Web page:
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“An 1833 steam engine still in perfect working order”

Pinchbeck Engine Museum
Ranked #7 of 26 things to do in Spalding
Attraction details
Reviewed 9 September 2016

The museum is (literally) built round a large steam engine, installed in 1833 to prevent flooding by pumping excess water into drainage channels. Why this was necessary, and how the engine works, is explained in excellent graphics, and there is also a very friendly and knowlegable curator giving guided tours and answering questions.
The museum will fascinate both lovers of old machinery and people interested in everyday life in the fens over the last 200 years.
Facilities include toilets (hooray!) and picnic tables (in a rural setting). Might be a good place to stop for a break when driving to a holiday on the coast.

Thank Simon O
This review is the subjective opinion of a TripAdvisor member and not of TripAdvisor LLC
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9 - 13 of 36 reviews

Reviewed 25 August 2016

At the time of writing, the listing location WRONG. I have tried to correct it, and perhaps it get amended. However, until then, please not that the museum is NOT in Boston, it is on West Marsh Road, just east of the A16 at Pinchbeck PE11 3UW.

There is easy vehicle access but West Marsh Road is single track with passing places.

Presently the museum is open Wed-Fri only. There is a knowledgeable guide on site and on the day I visited, I was lucky enough to have his undivided attention.

The museum was once a working pumping station used in the time of flood or the risk of flood. It was replaced by modern machinery in recent years but fortunately retained as museum. It is an integral part of the history of Lincolnshire and the drainage of the Fens.

The building dates from 1833, and consists of several rooms and different levels, Sadly, it is not suitable for wheelchair access.

There are numerous information boards about the draining of the Fens, floods and the development of drainage. These are supported by a variety of interesting artefacts, both indoors and outside. A video is shown and the large pump can be demonstrated. The boiler is no longer fired. Demonstrations are powered by electric motor. Which is just as well because used a ton of coal a day and took 24 hours to be fully working. The operator had to stay on site all the time it was pumping! He had just a small bench near the boiler to rest on.

Outside was I surprised to find a small piece of narrow gauge railway track, a wagon chassis and a rail bending tool (a 'Jim Crow'). Such things would have been a familiar sight in bye-gone Lincolnshire on the 'Potato Railways', as well as is later years on various major construction works where temporary light railways were used.

This is an excellent place to visit and I spent well over an hour without really scratching the surface. I intend coming back. It's free, but donations welcome.

Thank Ken C
This review is the subjective opinion of a TripAdvisor member and not of TripAdvisor LLC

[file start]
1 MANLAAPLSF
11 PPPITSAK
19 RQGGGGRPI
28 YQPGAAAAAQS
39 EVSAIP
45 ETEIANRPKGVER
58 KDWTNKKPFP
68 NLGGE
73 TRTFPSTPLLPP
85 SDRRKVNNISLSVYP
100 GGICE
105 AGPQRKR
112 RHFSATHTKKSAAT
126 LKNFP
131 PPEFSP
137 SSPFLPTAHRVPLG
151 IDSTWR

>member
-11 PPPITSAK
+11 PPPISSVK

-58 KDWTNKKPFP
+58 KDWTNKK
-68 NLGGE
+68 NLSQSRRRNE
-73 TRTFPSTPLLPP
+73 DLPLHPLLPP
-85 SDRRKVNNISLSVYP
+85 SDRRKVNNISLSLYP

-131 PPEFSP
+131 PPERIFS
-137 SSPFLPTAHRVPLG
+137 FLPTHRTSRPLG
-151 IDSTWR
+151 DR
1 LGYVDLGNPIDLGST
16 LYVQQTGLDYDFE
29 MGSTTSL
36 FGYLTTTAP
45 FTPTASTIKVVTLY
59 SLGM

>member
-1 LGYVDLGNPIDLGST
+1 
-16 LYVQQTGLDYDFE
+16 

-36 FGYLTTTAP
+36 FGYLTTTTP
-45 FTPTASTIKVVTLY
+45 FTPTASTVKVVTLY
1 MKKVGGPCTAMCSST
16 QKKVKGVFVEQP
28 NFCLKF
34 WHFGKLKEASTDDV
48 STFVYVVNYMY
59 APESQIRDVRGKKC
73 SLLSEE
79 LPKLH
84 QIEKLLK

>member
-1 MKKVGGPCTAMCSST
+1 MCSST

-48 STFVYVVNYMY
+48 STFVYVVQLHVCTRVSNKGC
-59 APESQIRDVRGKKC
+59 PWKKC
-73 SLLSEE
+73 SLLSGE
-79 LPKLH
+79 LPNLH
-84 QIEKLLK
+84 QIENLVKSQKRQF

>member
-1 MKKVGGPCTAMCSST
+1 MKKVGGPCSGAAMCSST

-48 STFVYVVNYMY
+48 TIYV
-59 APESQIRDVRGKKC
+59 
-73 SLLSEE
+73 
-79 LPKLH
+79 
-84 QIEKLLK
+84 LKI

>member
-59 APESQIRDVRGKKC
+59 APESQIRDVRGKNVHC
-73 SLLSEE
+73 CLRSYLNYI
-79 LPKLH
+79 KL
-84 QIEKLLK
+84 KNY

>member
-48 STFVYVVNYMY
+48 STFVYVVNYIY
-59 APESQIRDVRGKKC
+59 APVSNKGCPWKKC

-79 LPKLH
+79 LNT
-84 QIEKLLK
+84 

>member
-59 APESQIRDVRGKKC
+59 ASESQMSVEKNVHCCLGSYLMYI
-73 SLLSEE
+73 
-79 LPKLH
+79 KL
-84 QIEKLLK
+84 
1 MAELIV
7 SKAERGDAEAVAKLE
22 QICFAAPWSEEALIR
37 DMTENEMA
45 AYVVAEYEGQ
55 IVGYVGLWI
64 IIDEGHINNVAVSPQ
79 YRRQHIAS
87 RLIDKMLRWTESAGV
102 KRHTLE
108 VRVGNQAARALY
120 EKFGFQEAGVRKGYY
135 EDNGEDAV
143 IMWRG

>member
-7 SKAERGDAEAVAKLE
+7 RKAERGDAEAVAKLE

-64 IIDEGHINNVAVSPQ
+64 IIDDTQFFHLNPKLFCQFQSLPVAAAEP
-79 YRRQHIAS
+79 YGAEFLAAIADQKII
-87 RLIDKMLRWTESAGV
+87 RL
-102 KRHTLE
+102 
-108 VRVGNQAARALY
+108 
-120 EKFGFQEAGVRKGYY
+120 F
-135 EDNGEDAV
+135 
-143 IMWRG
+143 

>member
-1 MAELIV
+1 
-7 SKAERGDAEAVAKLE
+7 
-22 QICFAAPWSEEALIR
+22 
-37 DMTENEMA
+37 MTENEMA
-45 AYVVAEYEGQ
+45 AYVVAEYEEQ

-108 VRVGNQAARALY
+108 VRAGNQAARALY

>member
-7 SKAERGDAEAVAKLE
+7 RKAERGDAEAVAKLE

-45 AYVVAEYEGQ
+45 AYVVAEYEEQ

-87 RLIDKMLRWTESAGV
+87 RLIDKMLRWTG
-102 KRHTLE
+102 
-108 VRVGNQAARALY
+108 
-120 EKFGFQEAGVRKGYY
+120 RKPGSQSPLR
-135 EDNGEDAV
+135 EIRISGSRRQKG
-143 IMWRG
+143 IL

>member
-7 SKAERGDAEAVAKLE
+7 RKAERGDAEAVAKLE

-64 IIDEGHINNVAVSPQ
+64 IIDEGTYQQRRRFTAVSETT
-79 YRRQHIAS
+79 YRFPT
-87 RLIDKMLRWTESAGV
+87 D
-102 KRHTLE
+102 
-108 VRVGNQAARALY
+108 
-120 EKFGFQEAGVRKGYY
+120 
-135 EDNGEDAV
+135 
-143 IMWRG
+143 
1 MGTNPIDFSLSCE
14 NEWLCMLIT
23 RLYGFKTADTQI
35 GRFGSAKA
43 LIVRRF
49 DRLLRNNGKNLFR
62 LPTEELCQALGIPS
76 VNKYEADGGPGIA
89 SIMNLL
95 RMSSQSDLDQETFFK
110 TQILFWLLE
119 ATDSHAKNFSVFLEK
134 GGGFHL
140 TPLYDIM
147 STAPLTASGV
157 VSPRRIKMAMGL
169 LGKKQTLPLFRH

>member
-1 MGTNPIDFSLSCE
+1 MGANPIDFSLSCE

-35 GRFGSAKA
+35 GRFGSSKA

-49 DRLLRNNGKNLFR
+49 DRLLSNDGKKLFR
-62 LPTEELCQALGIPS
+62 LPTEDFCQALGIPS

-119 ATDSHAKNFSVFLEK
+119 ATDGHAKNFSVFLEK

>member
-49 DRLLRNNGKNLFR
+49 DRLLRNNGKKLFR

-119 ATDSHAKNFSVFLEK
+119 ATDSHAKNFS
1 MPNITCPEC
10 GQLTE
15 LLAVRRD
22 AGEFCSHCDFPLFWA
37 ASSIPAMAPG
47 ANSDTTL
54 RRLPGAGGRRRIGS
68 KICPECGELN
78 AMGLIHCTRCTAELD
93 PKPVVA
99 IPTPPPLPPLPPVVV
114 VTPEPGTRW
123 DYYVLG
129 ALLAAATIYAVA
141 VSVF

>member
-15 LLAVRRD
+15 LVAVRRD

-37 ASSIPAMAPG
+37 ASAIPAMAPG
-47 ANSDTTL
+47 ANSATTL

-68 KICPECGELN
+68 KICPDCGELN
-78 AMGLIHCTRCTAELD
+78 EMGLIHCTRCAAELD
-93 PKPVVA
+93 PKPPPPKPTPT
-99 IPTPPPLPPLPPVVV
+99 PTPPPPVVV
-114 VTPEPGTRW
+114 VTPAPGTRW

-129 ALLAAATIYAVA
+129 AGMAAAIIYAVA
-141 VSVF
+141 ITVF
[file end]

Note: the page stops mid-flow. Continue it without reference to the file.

Reviewed 23 August 2016

This I thought is a 'man's' type of place to visit, I was wrong, I learnt a lot here about the Lincolnshire Fens and drainage, that sounds very boring but I assure you it's not. The machinery is amazing considering how old it is, and surprisingly quiet. If you are visiting the area please go to this place you won't be disappointed.

Thank caretakerlorna
This review is the subjective opinion of a TripAdvisor member and not of TripAdvisor LLC
Reviewed 13 August 2016

This is a gem of a museum. The core is the oldest of 3 pumping stations on the site whose mission sounds deceptively simple, to keep the surrounding land clear of water. Yet there is so much more to the museum. It's staffed by employees of the drainage authority who live and breathe The Fens drainage, its history and the trials and tribulations of keeping the sea out and crops well-watered, but not waterlogged. The core of the museum is the 19th century beam engine, originally steam-powered, but their are also displays of Fen history, tools to keep the dykes and drains clear (hands on if you want to try them) and an excellent introductory video. There's even free tea and coffee should you want it!

We intended to pay a brief visit to the museum, but stayed almost 2 hours and could have chatted to the guide for longer. Admission is free, though donations are solicited and we gave willingly for such a fantastic experience. The museum is on a minor road just off the main A16, slightly north of the Springfields shopping mall.

Very highly recommended.

Thank Rovingpublover
This review is the subjective opinion of a TripAdvisor member and not of TripAdvisor LLC
Reviewed 11 August 2016

This is a fantastic place to visit and the gentleman who showed us round was so nice, very, very knowledgeable and gave us so much of his time. Living in an area which has been drained made it all the more fascinating. The machinery is working and was turned on for us to see how it worked. We were then invited to watch a 10 minute video and was given a drink during watching. Can anyone ask for more from a free attraction, I have my doubts.
Huge thank you to the gentleman who showed us round one thing we regret is not getting his name to post on here.
If in or near Spalding why would you not go, it is wonderful.

Thank petertheb
This review is the subjective opinion of a TripAdvisor member and not of TripAdvisor LLC

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